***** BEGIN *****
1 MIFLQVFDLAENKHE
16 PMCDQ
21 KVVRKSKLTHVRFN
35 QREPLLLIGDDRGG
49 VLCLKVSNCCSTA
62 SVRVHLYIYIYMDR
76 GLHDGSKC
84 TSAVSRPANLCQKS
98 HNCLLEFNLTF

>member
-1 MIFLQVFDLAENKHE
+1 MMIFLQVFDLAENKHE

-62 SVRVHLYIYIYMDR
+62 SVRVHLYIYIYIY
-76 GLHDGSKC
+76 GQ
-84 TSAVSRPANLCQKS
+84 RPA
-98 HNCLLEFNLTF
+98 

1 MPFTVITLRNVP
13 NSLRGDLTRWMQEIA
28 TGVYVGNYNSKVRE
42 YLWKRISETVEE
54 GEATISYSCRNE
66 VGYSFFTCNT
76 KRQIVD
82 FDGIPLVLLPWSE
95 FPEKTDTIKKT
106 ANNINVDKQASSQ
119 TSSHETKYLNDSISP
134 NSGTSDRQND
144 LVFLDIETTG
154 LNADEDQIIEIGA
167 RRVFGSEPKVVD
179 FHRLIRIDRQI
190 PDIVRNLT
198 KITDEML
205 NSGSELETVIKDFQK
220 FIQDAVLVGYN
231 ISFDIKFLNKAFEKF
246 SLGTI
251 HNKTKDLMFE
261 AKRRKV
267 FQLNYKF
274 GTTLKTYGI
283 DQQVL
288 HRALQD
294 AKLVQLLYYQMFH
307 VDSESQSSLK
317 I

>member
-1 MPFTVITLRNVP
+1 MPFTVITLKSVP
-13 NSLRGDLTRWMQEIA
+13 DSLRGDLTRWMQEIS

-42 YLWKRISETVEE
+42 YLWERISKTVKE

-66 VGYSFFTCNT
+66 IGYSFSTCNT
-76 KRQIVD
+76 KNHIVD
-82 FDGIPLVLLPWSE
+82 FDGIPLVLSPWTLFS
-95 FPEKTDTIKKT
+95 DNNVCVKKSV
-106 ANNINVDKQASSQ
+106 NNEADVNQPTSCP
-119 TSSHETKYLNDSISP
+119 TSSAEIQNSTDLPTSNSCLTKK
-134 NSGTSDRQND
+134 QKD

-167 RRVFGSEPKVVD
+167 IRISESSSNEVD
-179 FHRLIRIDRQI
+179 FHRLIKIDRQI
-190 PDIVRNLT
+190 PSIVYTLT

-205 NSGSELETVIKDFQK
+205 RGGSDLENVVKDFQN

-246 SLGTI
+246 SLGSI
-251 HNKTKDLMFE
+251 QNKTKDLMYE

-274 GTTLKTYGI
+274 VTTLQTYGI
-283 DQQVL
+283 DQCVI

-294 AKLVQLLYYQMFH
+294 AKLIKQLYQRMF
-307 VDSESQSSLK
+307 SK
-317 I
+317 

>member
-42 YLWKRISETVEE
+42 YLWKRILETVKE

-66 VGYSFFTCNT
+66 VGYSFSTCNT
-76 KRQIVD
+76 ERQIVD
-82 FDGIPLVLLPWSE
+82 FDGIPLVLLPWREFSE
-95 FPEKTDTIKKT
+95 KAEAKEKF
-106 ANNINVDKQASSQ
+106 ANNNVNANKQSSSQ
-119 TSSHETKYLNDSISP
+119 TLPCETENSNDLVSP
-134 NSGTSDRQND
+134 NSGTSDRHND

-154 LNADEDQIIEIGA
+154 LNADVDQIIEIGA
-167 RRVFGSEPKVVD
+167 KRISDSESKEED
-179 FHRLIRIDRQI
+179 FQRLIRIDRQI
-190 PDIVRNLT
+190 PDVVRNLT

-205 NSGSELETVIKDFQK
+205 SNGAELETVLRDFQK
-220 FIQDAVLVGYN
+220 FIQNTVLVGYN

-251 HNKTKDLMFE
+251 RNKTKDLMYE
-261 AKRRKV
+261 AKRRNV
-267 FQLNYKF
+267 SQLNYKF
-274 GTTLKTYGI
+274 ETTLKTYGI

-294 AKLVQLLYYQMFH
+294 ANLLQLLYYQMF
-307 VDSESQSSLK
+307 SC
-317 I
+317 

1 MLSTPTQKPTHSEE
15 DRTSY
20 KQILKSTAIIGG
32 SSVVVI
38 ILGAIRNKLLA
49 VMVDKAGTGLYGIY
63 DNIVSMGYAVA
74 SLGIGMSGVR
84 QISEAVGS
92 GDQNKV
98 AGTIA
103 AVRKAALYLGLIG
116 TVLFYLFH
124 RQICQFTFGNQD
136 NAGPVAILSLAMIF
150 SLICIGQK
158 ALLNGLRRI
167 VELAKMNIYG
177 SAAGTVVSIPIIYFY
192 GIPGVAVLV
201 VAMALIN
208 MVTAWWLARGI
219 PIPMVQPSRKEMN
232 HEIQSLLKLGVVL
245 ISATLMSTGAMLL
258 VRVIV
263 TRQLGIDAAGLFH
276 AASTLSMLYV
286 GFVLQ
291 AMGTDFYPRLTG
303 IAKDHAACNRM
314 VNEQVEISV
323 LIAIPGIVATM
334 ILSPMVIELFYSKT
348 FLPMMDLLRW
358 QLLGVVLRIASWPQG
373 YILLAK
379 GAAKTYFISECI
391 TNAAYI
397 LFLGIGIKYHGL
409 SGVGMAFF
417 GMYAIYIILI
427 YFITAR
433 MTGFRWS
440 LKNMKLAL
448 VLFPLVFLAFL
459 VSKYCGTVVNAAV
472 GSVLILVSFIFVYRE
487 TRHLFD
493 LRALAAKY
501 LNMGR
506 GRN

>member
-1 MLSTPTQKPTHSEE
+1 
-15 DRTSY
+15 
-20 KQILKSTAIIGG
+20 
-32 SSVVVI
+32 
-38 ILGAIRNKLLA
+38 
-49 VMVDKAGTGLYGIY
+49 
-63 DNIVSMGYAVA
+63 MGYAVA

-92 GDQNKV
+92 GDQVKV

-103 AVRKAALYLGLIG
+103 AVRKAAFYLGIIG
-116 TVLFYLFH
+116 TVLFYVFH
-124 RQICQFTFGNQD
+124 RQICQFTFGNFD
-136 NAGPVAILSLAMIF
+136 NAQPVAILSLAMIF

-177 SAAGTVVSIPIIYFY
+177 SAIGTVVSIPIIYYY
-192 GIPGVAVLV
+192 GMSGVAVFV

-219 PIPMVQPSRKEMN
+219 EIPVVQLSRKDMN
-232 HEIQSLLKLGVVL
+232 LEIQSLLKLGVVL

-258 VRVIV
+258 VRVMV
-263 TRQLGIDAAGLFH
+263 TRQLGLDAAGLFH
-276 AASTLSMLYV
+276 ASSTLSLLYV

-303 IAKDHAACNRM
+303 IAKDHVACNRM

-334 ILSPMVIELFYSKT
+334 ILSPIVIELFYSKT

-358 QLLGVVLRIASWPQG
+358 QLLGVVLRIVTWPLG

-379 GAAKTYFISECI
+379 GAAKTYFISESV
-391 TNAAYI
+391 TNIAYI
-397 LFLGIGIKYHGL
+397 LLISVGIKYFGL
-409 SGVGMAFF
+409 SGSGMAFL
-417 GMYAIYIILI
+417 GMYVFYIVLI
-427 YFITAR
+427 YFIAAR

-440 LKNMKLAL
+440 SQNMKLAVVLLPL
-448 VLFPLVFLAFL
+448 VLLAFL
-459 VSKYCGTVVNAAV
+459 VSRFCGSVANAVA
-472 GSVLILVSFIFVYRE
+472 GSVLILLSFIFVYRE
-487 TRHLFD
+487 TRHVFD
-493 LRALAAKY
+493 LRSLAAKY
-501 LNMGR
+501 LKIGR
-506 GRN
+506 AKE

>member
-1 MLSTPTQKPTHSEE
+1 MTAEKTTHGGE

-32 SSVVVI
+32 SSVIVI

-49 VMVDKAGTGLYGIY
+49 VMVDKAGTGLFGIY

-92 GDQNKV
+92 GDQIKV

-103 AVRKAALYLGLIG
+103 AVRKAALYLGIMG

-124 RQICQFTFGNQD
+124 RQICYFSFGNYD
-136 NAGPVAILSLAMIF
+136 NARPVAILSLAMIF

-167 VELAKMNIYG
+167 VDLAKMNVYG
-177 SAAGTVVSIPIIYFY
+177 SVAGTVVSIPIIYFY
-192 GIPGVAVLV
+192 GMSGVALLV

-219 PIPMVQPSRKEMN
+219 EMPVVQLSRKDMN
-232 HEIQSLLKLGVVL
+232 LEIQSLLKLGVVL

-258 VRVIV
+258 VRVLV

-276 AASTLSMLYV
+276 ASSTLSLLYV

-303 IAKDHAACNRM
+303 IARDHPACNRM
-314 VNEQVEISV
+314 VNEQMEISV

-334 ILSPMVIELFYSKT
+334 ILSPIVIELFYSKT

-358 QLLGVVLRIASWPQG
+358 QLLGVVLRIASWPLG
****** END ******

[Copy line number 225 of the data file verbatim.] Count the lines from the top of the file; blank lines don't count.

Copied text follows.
-263 TRQLGIDAAGLFH